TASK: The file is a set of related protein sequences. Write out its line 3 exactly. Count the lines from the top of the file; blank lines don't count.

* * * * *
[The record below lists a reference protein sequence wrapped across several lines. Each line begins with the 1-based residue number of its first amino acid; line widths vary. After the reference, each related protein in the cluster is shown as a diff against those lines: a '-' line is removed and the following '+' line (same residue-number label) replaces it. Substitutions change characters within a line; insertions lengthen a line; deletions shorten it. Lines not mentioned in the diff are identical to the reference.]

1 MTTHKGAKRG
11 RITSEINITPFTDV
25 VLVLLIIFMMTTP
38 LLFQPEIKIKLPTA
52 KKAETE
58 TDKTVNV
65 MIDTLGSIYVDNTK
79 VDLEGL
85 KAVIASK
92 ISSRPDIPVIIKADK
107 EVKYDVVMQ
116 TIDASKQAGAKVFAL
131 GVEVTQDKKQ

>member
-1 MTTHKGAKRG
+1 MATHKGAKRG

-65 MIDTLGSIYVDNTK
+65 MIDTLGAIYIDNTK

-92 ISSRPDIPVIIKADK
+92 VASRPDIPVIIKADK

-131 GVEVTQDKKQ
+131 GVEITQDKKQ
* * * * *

11 RITSEINITPFTDV